From this place I traveled to Memphis by steamboat, whence I walked three or four miles into Arkansas, but having become extremely weak from my recent sickness, I paid a young man ten dollars to take me to my nephew’s. I remained there some time, until I recovered my health then bought a jack and went down into St. Francis county, where I remained until I was arrested by an order from the Governor of Arkansas. During my residence in Arkansas, I had kept a correspondence with my friends in Illinois, who had led me to expect I should find no difficulty in being cleared, when tried by a jury of my countrymen. I wished to return to my wife and family, and live an honorable and peaceable life. Had I wished to avoid being taken, I might easily have done, so, for I had many friends where I was living, who told me I should not be arrested unless I wished it; besides, I had an intimation that I was about to be arrested, several days before the officer came. On the 12th of July, 1853, the Sheriff of Poinsett county came, and he, with Davidson, Cradlebaugh and Thomas, of the same county, took me prisoner. The people, who were present when I was taken, would not suffer the officer to place any irons on me. I was not fettered until I arrived at Memphis, nor handcuffed till I came to Alton, whence I was taken to Hillsboro and lodged in jail in that place, on the 18th of July, 1853. I was tried before Esquire Eccles, and committed to jail for murder. I lay in jail two months, during which time I was treated very kindly by Mr. McConnel, the county jailor. I was found guilty of murder by the grand jury of that county, at the next session of the circuit court in that county; but by the assistance of my able counsel, Messers. Rice & Davis. I took a change of venue to Macoupin county, whither I was remanded, and then lodged in jail until the next term of the circuit court of that county. In consequence of the supposed insecurity of the Macoupin county jail, I was taken by the Sheriff of that county and placed in the Morgan county jail, at Jacksonville, where I remained seven months, throughout which time I was humanely treated by the jailor, Mr. Washington Padget. From this place I was again remanded to Carlinville, to stand trial at the next sitting of the circuit court for the county of Macoupin, in April, 1854, when I was found guilty of murder before the grand jury, and notwithstanding the able and eloquent efforts of my counsel, Messrs. Murray & John L. McConnel, and John M. Palmer, I was found guilty of murder by the petit jury. On the 4th day of May, Judge D. M. Woodson passed sentence of death upon me.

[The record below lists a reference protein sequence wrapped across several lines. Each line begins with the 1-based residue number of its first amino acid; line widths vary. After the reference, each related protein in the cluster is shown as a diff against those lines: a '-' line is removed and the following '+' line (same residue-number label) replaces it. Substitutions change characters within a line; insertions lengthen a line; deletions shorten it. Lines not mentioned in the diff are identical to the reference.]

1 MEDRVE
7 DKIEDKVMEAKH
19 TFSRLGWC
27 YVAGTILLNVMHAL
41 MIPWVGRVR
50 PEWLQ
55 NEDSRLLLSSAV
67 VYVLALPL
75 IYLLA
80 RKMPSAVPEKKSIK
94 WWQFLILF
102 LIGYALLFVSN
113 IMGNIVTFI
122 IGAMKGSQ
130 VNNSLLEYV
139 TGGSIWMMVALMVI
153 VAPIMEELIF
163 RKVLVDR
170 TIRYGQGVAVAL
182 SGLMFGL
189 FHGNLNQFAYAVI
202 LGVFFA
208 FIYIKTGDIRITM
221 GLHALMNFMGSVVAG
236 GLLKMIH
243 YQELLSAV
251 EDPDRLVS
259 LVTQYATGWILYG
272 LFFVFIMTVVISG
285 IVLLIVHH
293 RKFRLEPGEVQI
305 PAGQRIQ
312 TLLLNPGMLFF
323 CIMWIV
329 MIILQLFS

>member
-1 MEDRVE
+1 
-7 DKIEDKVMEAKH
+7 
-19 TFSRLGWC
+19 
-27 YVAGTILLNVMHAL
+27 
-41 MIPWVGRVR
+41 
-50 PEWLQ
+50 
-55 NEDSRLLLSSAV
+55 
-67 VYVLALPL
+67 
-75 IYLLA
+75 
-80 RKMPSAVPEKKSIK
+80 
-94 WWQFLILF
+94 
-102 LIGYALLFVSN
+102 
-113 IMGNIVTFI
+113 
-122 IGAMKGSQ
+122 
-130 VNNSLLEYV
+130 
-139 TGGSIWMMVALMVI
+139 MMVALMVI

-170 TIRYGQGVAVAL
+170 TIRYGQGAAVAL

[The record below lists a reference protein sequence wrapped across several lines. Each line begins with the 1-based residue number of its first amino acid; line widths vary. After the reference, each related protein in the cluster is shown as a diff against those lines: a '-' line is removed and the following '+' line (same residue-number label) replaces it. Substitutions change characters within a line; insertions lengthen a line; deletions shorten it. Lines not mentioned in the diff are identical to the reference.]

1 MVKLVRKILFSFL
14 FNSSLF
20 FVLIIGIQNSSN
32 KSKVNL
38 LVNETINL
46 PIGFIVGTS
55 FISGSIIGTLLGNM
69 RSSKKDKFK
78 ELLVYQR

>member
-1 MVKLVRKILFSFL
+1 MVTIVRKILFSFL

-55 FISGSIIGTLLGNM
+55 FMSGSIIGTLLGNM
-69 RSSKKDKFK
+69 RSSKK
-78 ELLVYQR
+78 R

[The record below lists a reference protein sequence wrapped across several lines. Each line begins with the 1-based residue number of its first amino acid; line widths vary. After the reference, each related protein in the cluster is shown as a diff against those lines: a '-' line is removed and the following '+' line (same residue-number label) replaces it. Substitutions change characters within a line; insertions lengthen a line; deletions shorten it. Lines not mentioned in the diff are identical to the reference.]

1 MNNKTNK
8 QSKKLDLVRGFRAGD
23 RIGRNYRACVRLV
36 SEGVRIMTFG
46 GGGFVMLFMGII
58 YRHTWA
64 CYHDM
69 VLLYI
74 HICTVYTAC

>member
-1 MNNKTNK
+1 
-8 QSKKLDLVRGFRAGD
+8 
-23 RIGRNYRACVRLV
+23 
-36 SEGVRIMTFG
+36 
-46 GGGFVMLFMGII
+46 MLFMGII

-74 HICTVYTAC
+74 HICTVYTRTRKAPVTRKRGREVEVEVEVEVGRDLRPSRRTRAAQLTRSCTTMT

Since sentence was passed upon me, I have had a great deal of time for reflection, this would with all its frivolities and allurements has been shut out from me, and I have been led to think over the course of life I have pursued, and while I have been making this confession, I have felt that I stood on the verge of eternity, and in the presence of a just God in whose awful presence I must soon appear to answer for all I do or say. I cannot conclude without returning my heart felt thanks to Messrs James and Robert Davis, and E. Y. Rice of Hillsboro, for their able professional service in my defense, and to Mr. McConnel for his many kind acts to me while lying in jail in Hillsboro, and to many others in Montgomery who did all in their power to alleviate my sufferings; to Mr. Padget the jailer of Morgan county, and to his excellent and sympathizing family, to Dr. Dunlap for his professional service during my illness in prison; to Mr. Mark Castle, and others, for their kind attentions. To Mr. John M. Palmer of Carlinville, I am under obligation that the longest life could never fully absolve. From my first residence in that county he has shown himself my friend, and when in the severest distress and forsaken by friends and acquaintances, the ardor of his friendship has remained unabated. To Mr. McDaniel, the jailer, B. T. Burke, the sheriff, L. F. Palmer, John Trible, C. E. Dairymple, and many others in Macoupin county, I return my sincere thanks for their kindness to myself and family, and hope that when a poor degraded husband and father shall have suffered the penalty of the law, their sympathies will be extended to a heart broken widow and children. With this I commend my soul to Almighty God, with a firm reliance upon his mercy and goodness.

This is to certify that Andrew Jackson Nash acknowledged in our presence this day that the foregoing is his true confession.



Carlinville, Ill, June 22, 1854

Source:  Macoupin County GenWeb Project